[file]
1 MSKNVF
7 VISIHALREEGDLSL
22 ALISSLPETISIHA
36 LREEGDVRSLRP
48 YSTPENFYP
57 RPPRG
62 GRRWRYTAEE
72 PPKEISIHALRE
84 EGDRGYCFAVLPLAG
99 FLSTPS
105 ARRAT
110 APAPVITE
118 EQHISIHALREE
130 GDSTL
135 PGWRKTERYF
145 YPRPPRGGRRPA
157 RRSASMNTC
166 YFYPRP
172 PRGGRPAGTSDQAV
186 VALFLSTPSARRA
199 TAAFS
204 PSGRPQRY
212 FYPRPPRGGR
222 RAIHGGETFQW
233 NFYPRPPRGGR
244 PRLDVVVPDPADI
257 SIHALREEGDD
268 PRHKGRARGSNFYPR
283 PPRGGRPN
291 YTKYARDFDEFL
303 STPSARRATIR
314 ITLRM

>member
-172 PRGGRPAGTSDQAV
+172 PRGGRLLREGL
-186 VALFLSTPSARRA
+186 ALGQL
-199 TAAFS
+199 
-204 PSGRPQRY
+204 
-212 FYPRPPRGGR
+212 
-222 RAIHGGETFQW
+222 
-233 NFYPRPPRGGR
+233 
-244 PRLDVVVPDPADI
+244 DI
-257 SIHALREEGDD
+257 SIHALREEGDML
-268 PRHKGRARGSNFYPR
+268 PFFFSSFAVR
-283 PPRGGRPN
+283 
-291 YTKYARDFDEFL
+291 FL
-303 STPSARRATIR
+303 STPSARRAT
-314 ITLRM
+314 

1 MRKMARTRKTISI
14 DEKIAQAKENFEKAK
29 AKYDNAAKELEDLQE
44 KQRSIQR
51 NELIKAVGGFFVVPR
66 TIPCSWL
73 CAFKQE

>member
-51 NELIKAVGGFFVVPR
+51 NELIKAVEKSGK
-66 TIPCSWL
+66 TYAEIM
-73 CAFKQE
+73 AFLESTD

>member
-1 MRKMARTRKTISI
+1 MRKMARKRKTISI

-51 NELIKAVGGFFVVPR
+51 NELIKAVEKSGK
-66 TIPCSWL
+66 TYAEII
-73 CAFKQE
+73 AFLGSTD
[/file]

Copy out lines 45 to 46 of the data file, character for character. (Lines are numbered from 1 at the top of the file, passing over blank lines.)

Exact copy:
+222 
-233 NFYPRPPRGGR